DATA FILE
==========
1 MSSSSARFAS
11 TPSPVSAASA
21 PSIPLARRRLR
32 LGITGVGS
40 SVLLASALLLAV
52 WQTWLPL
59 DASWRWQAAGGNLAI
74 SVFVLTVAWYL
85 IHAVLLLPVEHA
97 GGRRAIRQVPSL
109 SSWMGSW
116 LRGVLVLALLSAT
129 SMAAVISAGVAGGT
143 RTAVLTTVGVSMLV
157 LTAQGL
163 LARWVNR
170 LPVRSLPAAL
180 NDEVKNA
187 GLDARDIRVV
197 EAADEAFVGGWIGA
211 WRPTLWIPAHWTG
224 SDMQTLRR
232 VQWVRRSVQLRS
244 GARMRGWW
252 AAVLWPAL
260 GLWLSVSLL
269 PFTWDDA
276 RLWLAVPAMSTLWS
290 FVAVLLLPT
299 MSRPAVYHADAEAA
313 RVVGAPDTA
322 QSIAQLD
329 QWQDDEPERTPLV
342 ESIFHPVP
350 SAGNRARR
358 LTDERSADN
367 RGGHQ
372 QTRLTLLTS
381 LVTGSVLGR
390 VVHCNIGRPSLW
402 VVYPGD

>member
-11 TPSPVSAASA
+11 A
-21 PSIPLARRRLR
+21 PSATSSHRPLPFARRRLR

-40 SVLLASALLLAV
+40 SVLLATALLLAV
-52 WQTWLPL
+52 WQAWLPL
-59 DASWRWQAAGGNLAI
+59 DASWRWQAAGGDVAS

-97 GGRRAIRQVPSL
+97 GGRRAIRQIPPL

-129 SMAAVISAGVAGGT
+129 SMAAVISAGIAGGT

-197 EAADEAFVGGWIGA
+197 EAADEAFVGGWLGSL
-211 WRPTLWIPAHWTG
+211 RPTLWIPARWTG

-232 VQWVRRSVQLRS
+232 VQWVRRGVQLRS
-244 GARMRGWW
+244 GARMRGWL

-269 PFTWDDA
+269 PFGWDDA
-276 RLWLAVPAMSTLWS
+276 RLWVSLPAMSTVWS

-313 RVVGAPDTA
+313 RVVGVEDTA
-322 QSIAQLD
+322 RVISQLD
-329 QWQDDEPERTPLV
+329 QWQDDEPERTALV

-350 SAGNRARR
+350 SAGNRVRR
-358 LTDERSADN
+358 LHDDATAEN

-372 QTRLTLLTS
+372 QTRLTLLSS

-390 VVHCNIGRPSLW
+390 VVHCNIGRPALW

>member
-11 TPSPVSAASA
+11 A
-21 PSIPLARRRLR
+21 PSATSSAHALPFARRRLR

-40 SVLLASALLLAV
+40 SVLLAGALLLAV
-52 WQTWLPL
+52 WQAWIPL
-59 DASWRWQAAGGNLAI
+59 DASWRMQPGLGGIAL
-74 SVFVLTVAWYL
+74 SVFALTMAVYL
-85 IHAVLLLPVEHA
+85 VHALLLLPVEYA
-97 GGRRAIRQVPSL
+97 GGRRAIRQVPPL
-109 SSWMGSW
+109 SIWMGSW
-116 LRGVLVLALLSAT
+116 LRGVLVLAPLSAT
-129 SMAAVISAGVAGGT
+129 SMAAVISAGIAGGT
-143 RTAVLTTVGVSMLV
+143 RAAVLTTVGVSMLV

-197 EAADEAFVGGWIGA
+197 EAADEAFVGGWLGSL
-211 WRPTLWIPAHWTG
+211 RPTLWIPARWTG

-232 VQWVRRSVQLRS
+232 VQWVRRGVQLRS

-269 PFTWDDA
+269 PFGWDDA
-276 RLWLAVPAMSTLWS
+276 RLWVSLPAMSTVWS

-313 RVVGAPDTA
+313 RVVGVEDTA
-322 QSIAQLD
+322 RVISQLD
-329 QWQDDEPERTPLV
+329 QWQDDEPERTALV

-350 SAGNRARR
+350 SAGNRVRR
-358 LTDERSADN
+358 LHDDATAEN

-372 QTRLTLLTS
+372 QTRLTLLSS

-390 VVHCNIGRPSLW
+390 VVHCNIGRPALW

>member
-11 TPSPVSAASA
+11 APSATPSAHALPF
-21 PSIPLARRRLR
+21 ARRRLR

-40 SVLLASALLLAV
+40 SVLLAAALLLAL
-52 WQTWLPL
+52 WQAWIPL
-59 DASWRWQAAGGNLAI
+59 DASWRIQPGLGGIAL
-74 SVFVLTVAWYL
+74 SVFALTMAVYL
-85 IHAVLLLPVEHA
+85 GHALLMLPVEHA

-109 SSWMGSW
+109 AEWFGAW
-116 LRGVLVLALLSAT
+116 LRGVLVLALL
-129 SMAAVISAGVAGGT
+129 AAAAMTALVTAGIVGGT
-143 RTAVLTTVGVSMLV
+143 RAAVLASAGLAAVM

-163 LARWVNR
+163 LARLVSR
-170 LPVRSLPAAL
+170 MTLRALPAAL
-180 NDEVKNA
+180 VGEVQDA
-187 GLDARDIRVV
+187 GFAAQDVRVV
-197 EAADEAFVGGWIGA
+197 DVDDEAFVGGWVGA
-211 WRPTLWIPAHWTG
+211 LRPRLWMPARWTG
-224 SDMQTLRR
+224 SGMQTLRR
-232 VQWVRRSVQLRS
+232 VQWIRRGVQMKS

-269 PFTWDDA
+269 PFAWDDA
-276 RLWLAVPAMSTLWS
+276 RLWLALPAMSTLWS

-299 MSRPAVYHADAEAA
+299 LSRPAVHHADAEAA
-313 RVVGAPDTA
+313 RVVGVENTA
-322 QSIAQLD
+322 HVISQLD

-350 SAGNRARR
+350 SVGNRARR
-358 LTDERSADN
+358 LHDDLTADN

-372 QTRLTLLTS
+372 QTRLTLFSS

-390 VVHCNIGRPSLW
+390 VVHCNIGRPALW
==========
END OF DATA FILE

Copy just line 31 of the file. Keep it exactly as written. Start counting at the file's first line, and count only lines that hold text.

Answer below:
313 RVVGAPDTA